Innovation is no stranger in China, as CEO’s of Baidu, Tencent, Haier, Alibaba and Huawei show. But it is only a handful, argues IMD professor and leading author on innovation Bill Fischer in the Harvard Business Review. There is not a innovative culture, although Haier offers hope.
Category Archives: innovation
Not Wall Street but China is the real cause of the financial crisis, explained economist Heleen Mees in November at TedXAmsterdam. Adding a billion workers to the global work force, changed that world. And what can we do to get out of the crisis?
When Japanese ways to organize business like Just-In-Time hit the world, it changed how companies work profoundly. China has not yet produced such a disruptive model, but white-good producer Haier might just be on the way, says IMD-professor Bill Fischer in Business Week, by replacing middle management by internal competition.
The recent gift of China’s richest man Li Ka-shing to Israel’s leading engineering university, the Technion, is not really coming as a surprise, argues Michael Justin Lee in the Washington Times. “To say that China respects Israel would be a tremendous understatement.”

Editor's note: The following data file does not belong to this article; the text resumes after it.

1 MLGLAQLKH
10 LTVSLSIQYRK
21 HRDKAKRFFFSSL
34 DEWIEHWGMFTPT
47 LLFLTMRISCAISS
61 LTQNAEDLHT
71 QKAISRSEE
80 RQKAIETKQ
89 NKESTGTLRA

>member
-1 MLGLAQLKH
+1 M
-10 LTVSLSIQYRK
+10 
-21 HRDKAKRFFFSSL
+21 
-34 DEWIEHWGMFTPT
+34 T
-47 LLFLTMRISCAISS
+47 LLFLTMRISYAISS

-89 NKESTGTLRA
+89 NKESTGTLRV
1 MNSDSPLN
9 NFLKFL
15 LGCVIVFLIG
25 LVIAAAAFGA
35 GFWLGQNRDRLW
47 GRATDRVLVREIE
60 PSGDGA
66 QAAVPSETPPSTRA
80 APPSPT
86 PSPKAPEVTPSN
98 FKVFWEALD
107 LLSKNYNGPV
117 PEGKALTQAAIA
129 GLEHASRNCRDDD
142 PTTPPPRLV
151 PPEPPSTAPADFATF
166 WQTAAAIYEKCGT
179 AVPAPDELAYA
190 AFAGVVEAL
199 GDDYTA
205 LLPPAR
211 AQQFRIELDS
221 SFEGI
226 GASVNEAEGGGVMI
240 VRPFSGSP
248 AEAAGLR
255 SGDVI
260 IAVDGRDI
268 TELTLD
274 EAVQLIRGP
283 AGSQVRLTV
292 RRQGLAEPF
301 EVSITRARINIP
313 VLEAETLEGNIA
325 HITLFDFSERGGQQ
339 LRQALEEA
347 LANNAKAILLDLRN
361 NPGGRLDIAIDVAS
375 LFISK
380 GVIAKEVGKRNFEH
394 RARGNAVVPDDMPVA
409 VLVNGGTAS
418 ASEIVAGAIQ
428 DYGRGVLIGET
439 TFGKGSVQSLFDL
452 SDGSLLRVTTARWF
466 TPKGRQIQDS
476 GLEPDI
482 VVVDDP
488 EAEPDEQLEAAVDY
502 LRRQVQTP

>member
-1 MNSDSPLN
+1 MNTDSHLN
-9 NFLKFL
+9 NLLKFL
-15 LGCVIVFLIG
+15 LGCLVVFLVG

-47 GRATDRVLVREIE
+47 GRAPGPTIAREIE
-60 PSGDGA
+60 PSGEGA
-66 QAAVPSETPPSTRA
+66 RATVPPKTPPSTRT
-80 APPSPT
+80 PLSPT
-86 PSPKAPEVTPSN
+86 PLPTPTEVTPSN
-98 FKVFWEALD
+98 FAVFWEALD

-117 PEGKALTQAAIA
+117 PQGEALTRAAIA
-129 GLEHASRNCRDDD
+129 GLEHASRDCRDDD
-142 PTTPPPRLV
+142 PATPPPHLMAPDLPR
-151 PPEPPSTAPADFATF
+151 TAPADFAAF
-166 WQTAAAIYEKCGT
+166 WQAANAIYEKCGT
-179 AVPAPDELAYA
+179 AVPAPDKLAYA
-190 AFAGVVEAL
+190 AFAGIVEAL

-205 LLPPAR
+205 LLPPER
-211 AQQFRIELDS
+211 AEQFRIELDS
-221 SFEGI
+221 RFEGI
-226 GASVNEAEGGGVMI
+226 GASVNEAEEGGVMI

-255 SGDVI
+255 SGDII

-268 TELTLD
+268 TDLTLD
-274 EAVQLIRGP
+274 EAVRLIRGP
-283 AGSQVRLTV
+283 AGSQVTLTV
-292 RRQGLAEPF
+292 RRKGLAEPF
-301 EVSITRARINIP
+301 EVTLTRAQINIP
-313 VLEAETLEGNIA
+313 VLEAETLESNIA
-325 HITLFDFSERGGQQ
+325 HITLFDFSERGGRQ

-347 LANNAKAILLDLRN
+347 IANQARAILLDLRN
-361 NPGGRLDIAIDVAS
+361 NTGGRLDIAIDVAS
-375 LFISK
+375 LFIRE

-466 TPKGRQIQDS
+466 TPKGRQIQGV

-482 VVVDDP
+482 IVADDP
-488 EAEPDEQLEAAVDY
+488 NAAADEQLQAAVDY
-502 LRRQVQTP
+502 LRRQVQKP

One of the changes advertising guru Tom Doctoroff saw in his twenty years in China is that foreign companies are making fewer mistakes, when they try to get to the Chinese consumers, he writes in the Huffington Post. They are (mostly) better in aligning with Chinese preferences.
Innovation and brand building are high on China’s official agenda. But without the necessary freedom, creativity might be an illusion, warns author Paul French in the Guardian.
Home appliances manufacturer Haier has become of of the leading forces in China’s drive for innovation, says IMD-professor Bill Fischer in the People’s Daily. “Reinventing Giants” is a recent book he co-authored focuses on Haier’s transformation process: the middle management is taken out.
The banking industry is one of the sectors where disruption by the internet will be huge, writes angel investor Marc van der Chijs in his weblog. “Most major banks are still living in the 20th century.” He joined SinoLending board, a firm focusing on making getting loans easier.
Haier, China’s famous electronics firm who started already to go global in the 1990s, is “insanely curious”, tells IMD professor Bill Fischer in the Business Spectator. Fischer is the co-author of a new book on innovative strategies Reinventing Giants: How Chinese Global Competitor Haier Has Changed the Way Big Companies Transform.